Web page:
We left Loch Spelve just after 9am for Dunstaffnage Marine Base to pick up some technical kit for the computers and to drop off Juliet. Some interesting weather to test the volunteers stomachs and sea legs! Needless to say some of us (me!) turned a deeper shade of green down below deck and had to brave the rain and the cold to stop from losing our lunch! After leaving Dustaffnage minus Juliet, we headed down the Firth of Lorne, experiencing yet more stomach-churning weather. Spotting only two porpoises and a plastic bag, all of us volunteers did well just to stay up-right and there was probably loads of cetaceans swimming about but windscreen wipers were needed to see further than 100 metres! We found a quiet and calm spot to moor for the night off the east coast of Luing and, despite the weather and feelings of nausea, everyone still has smiles on their faces, eagerly awaiting the rest of the trip. Hopefully with some sunshine!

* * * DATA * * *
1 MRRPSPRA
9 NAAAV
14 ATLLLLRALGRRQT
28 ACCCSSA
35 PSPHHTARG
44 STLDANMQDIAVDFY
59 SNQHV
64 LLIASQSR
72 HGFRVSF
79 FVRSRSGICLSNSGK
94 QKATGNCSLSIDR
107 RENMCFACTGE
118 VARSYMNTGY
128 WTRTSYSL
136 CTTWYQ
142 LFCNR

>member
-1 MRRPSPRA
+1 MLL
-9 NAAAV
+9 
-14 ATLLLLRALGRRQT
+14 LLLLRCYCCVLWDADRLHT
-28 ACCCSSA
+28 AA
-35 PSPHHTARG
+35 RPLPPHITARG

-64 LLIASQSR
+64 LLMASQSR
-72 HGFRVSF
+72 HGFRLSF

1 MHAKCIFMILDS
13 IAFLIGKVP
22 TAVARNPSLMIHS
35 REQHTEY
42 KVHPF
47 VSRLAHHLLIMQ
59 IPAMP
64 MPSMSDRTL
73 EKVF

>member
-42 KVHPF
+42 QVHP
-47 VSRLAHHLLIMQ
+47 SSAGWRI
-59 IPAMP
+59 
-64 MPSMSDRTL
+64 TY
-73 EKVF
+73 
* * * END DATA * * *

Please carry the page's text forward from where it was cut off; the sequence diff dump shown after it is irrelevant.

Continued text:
Log by: Fiona H (Fi)
Tuesday 16th August
Location: Loch Spelve
Distance travelled: 24 miles
Weather: Mist clearing to sunny intervals. Very little wind.
Onboard for this trip are Davey the skipper, Marcus the first mate, Juliet the Biodiversity Officer, Penny the Science Officer for the trip and six volunteers; Fi, Fiona, Jo, Sharon, Abi and Jules from WWF.
We left Tobermory about 1pm after the early morning mist had lifted and we had stocked up with food for the trip. We had only got round Calve Island, perhaps a half hour into the trip and we had our first sightings – a very curious couple of porpoises which allowed us a good look at them – good practice for our rookie volunteers! As we got down to the serious business of training and sandwich making, the day brightened further and the sun came out. We had a few more porpoise sightings as we made our way down the Sound of Mull towards our anchorage for the night in Loch Spelve, before a very special sighting of the non-cetacean kind… Eagle-eyed Abi in the crow’s nest spotted a couple of white-tailed sea eagles just off Grasspoint on Mull!! We watched these beautiful birds for a good while before resuming the passage into Loch Spelve. Soon after, we were all fed and settled for the night – looking forward to another week dotting about the beautiful Hebridean islands – it beats the office any day!!
Log by: Penny